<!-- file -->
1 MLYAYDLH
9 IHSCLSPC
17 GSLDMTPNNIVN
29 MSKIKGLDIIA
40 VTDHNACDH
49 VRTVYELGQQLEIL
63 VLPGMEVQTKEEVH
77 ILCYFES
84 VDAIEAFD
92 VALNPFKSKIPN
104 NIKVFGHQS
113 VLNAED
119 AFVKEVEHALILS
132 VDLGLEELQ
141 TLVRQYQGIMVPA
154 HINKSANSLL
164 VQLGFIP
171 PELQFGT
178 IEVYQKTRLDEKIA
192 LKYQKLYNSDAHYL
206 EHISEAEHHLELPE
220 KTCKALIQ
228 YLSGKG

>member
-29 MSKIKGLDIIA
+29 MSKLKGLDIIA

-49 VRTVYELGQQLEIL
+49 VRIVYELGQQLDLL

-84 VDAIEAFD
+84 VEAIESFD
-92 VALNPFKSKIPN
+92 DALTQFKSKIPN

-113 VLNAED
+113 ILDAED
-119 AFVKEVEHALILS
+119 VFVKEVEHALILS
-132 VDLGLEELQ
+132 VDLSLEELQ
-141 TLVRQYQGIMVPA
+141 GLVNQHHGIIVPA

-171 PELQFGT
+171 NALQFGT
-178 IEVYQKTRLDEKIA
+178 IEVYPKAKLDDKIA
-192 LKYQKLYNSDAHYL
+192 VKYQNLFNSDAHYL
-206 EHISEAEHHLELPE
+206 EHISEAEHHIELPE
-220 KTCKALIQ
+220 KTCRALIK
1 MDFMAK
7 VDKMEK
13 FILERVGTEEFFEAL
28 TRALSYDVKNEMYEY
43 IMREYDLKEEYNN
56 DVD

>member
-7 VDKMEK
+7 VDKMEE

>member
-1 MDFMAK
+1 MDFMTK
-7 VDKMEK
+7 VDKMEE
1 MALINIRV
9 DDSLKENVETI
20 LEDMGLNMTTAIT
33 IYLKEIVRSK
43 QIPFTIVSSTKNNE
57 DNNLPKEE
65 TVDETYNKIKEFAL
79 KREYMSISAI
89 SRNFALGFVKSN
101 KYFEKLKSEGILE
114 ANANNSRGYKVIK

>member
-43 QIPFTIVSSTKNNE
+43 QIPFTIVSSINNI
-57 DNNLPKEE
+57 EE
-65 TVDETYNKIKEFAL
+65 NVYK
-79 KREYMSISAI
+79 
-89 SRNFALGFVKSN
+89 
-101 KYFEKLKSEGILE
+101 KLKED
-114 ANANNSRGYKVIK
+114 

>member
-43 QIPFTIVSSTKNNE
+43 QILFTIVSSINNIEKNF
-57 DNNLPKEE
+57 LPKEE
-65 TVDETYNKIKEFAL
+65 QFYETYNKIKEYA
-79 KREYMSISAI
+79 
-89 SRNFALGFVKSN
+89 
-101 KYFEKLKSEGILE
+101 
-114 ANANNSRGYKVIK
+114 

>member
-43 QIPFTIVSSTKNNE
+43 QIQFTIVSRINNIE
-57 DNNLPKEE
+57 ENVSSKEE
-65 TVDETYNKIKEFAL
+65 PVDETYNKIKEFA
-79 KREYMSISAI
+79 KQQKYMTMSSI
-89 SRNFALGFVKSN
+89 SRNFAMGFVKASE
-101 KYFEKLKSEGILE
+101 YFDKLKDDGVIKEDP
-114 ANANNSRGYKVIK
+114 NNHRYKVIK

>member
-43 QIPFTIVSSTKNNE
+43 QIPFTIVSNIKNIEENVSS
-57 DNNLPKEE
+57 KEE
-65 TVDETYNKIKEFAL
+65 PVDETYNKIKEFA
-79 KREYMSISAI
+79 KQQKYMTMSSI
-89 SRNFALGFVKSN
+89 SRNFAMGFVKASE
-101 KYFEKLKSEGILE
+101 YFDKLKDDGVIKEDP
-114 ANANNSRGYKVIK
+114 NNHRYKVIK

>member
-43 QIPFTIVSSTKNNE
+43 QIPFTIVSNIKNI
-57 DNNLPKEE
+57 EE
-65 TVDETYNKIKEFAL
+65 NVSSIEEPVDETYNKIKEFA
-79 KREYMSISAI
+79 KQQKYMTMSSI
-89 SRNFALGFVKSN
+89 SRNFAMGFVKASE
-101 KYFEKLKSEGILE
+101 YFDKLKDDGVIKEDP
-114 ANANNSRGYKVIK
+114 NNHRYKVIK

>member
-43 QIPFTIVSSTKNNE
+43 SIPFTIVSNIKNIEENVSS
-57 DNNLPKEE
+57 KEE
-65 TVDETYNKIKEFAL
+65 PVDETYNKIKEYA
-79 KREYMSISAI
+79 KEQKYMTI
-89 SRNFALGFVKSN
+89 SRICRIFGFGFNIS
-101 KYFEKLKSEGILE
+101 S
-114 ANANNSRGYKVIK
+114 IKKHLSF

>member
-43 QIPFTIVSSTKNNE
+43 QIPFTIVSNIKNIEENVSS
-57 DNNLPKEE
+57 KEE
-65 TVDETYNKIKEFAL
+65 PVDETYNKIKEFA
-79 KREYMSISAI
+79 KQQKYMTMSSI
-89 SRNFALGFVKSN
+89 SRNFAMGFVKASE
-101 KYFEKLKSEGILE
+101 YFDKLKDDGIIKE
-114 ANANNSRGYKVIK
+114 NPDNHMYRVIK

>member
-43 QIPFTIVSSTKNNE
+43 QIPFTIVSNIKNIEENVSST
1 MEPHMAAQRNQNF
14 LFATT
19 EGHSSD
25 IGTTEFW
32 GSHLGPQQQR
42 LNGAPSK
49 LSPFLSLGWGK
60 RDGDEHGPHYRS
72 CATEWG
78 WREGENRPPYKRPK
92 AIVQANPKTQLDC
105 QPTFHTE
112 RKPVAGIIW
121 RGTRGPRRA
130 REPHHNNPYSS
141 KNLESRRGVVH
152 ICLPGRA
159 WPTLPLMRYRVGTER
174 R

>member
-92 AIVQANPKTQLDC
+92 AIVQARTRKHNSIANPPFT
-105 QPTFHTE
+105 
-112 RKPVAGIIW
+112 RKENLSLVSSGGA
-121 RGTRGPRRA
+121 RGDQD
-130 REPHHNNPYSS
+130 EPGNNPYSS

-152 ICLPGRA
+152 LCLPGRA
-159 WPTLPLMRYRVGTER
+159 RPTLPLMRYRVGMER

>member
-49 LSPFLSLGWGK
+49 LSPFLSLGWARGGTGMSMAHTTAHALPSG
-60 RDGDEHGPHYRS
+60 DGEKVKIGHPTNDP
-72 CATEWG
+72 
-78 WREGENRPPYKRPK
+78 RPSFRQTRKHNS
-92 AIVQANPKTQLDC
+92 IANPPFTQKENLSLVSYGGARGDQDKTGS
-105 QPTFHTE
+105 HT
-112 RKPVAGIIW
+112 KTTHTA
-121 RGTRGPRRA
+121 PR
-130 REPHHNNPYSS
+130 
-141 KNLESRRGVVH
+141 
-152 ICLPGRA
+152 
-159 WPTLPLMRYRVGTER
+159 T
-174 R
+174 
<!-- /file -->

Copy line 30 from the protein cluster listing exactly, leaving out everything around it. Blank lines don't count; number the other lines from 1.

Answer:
+84 VEAIESFD